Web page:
The pandemic has disrupted normal drug and alcohol smuggling routes, Hovda said, pushing illicit dealers to find local substitutes. Methyl alcohol, also known as methanol, is used as a fuel additive to reduce emissions in cars. But Hovda fears it is also becoming a more popular choice for unscrupulous alcohol dealers, because it’s widely available, and cheap.
“We know that the problem can escalate so much more than it is now, even,” Hovda said.
'People find a way to drink'
On a rainy Saturday afternoon, Istanbul’s Beşiktaş district is bustling with students and young couples, gathering at popular bars and cafés. The pandemic has done little to dampen their enthusiasm.
Outside a liquor store, a young man sells lottery tickets in front of shelves stacked with wine bottles. He ticks off the prices: 60 to 90 liras (about $9) for a bottle of Turkish wine. And more for imports. A small, 11-ounce bottle of the whiskey he prefers is 95 liras ($12). Tuborg, a Danish brand of beer, is 12 liras ($1.52) a bottle.
“The prices don’t affect the amount of customers,” he said. “People find a way to drink.”
These beverages cost a fair amount of money for most Turkish workers, who have watched their salaries lose half their value against the US dollar since 2018. Right now the economy is in a downturn, but the price of alcohol keeps rising.
When booze becomes unaffordable, some do cut back on drinking. Some buy it illegally. Others make their own. Turkey’s rising alcohol taxes have, perhaps inadvertently, fueled a boom in homebrewing and winemaking.
But the man selling lottery tickets — who didn’t want to give his name due to privacy concerns — says alcohol prices seem to be at a breaking point amid a perilous economic situation. He worries that deaths due to bootleg alcohol will continue to rise, but says, “God willing, it won’t happen.”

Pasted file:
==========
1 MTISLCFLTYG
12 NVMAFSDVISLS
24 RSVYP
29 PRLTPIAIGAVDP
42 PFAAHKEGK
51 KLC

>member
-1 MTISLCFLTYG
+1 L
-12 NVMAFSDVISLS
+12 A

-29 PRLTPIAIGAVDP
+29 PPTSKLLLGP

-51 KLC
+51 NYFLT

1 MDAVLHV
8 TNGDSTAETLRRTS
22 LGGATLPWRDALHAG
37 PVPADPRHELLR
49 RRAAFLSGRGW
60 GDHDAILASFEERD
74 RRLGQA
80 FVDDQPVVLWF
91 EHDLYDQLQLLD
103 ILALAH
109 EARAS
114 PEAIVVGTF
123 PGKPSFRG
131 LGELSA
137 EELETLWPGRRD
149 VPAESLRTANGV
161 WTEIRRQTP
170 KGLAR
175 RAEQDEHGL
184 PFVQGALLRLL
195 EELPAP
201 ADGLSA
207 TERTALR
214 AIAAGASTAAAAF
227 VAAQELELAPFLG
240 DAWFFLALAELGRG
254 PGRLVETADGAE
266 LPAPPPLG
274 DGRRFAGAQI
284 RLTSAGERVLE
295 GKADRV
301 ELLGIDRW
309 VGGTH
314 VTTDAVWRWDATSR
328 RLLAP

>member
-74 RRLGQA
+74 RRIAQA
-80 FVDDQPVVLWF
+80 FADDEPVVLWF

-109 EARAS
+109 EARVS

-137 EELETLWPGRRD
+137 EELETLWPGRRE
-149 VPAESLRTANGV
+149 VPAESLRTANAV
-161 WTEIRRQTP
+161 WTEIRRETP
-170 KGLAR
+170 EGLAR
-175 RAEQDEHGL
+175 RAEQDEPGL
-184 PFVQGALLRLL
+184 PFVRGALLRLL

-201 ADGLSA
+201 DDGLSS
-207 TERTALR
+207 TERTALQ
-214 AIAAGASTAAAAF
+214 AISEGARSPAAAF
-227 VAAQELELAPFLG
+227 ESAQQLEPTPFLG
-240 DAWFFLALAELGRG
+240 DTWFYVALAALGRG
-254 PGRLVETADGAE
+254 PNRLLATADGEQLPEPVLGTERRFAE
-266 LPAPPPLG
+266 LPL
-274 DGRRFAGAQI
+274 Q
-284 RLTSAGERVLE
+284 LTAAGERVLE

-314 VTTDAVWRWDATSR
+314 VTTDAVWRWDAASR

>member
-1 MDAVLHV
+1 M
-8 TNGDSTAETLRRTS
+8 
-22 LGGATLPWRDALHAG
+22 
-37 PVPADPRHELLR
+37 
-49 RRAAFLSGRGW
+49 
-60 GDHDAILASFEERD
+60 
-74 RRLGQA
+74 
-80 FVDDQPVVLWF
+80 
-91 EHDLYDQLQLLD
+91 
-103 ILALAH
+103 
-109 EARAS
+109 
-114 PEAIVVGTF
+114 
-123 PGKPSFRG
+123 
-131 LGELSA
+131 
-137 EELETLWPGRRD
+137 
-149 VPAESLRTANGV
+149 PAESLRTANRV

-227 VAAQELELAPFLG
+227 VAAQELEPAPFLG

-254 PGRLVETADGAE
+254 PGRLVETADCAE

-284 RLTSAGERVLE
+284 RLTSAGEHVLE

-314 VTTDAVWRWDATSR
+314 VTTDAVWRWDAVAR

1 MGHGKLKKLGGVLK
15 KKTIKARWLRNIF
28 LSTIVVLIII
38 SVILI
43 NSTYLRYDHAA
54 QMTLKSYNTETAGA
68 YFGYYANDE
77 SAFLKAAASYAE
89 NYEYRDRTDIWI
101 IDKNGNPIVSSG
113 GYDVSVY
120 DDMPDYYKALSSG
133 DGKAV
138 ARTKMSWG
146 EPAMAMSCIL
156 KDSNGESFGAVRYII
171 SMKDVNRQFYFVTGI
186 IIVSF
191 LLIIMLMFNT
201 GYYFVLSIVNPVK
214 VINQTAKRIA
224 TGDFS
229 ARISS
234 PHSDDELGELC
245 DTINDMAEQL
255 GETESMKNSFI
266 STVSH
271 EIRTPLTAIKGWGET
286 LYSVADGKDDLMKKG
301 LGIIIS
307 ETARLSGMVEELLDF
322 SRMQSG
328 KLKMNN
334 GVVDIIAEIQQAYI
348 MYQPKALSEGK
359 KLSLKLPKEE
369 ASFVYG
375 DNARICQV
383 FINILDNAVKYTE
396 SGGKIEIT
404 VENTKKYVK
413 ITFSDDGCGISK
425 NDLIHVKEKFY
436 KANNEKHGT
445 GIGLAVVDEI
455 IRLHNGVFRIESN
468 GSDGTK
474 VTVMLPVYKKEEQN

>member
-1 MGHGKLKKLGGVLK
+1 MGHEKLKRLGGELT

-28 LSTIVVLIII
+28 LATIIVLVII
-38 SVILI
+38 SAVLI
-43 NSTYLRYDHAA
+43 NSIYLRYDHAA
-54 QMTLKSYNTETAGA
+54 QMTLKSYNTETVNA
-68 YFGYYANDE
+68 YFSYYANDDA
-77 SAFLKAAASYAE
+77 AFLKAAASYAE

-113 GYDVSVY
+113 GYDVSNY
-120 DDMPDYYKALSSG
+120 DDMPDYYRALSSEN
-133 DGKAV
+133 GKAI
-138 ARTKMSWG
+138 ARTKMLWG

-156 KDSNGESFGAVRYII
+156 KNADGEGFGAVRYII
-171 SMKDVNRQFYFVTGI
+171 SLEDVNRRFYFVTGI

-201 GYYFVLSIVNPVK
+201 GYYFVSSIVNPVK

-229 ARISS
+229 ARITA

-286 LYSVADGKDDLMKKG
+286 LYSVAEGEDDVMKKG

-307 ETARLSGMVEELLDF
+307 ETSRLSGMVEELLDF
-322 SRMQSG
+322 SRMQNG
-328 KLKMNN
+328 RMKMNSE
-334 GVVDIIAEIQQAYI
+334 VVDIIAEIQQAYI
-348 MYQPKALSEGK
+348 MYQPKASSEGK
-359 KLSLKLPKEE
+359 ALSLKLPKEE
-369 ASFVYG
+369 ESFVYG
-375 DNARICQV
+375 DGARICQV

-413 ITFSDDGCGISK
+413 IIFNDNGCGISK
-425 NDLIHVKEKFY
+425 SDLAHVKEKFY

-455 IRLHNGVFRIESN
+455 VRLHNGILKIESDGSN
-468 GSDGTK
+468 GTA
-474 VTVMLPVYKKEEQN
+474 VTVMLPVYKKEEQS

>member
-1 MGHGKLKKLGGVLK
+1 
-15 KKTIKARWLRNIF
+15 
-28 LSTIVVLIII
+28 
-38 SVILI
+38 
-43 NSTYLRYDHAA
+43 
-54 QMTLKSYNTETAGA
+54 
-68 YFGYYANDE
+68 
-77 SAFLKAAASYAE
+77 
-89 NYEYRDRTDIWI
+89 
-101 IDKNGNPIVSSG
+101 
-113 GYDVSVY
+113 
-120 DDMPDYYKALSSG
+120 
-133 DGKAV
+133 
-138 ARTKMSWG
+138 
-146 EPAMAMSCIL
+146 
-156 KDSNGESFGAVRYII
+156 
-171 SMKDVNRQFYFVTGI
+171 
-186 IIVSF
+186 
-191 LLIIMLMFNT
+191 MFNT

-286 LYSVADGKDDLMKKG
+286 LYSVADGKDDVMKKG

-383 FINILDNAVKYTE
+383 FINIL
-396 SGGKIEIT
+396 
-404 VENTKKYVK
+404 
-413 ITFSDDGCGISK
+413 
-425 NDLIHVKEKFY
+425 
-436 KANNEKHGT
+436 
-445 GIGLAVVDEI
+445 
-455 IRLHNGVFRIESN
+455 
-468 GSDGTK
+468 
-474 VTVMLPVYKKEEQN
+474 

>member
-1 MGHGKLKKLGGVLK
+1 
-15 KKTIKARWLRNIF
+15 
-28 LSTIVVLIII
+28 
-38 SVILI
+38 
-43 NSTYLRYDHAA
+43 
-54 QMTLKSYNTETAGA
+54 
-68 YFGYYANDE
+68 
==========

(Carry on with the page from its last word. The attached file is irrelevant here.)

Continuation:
In the town of Edirne, near Turkey’s land border with Greece, homebrewer Yalçın Öngören, has watched a Facebook group he runs for amateur beer makers grow to more than 600 members. They swap tips and recipes, but also discuss the difficulties of finding specialized ingredients and equipment in Turkey.
“We actually had problems with customs this year. We couldn’t find any [brewer’s] yeast,” Öngören said. “We couldn’t find any beer kits, and we were like, what are we going to do?”
Methyl alcohol poisoning can happen accidentally when someone who is distilling their own hard alcohol does so improperly. Making one’s own wine or beer, in contrast, does not carry this risk. But drinkers, Öngören added, are on alert.
“When I started homebrewing and I served my beer to other people, they were like, ‘Are you sure this is not going to make me blind?’” he said.
While Öngören enjoys making beer, he worries about the people who — because of increasing taxes and a bad economy — feel pushed to make their own liquor. It’s a riskier process — and an illegal one. The winter could bring a rash of new problems, as people self-medicate and try to stay warm amid a new wave of coronavirus cases.